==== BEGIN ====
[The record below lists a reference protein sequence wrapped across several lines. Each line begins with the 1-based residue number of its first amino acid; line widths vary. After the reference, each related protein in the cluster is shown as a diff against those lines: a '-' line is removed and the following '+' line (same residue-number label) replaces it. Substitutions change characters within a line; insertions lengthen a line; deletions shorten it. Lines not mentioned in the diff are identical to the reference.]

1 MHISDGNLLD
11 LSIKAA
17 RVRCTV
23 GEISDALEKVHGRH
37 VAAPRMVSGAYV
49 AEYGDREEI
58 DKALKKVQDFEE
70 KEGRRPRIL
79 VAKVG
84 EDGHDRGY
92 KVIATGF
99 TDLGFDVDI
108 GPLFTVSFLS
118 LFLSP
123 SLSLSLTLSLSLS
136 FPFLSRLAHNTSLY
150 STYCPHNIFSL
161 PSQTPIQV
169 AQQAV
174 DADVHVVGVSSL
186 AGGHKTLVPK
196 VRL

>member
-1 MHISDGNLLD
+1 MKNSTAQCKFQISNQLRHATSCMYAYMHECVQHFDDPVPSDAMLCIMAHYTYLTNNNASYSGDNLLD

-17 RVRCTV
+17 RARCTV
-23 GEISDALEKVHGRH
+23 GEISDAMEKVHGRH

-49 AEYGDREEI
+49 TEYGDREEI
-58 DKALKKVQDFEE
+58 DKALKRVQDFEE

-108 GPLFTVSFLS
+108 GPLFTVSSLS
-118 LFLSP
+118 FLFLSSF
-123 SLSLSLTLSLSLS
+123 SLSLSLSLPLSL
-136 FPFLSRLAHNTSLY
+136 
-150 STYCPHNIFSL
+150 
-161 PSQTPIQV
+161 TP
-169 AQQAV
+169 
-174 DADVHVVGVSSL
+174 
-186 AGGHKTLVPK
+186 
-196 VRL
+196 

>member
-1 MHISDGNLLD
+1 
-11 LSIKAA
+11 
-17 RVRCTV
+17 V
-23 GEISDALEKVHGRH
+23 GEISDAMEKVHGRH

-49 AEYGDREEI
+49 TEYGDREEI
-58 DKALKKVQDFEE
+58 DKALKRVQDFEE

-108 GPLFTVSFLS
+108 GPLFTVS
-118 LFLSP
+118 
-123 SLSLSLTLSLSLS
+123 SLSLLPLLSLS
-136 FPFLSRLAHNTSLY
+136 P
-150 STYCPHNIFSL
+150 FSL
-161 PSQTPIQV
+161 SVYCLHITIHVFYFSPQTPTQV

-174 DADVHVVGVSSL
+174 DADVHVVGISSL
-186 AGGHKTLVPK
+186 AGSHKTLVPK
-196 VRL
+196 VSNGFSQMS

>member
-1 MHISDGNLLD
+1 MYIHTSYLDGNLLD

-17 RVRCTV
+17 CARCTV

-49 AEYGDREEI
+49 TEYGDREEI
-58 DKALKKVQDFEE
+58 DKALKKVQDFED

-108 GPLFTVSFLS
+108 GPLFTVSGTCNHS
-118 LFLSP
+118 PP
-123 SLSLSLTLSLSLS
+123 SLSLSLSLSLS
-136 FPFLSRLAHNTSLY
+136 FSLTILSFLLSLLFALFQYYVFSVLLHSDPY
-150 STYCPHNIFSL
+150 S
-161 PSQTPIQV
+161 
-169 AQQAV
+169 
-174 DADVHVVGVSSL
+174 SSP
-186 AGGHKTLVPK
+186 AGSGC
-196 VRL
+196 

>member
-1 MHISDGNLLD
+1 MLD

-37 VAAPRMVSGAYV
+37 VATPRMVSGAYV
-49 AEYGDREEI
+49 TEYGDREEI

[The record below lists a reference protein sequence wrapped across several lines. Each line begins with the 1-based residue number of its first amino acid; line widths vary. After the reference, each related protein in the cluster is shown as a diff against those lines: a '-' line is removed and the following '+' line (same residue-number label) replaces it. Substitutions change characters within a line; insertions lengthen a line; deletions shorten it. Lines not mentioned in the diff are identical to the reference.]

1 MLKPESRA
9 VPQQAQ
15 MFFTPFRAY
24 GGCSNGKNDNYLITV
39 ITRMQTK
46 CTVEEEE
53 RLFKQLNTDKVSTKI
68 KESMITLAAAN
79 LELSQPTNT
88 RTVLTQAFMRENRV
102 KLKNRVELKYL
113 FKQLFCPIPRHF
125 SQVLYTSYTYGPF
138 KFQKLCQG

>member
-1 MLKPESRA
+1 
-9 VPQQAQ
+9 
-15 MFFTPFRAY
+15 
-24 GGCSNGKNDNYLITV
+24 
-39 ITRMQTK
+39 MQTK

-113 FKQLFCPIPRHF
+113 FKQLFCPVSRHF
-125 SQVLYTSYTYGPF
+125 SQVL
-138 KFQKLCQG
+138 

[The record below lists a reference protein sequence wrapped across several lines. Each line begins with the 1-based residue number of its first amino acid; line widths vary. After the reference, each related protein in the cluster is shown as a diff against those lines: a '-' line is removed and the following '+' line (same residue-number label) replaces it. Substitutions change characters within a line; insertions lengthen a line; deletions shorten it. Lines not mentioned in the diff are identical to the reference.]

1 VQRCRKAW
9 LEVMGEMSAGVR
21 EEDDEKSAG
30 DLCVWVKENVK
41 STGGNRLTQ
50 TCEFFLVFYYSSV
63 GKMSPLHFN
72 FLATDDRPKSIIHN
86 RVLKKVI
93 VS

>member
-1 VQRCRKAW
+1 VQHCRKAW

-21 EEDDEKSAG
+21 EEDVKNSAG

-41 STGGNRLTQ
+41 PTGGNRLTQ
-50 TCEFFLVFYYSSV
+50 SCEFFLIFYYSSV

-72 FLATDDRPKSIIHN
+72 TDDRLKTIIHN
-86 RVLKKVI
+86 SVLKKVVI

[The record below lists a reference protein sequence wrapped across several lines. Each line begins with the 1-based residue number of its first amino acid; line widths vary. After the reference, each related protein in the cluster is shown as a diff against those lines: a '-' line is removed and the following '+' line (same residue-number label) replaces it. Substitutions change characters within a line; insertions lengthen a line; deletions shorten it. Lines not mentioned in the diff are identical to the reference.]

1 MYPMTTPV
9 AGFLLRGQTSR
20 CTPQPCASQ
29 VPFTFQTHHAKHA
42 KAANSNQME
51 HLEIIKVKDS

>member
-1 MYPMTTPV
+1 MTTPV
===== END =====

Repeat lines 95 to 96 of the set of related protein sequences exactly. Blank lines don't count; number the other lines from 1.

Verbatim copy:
-108 GPLFTVSFLS
+108 GPLFTVSGTCNHS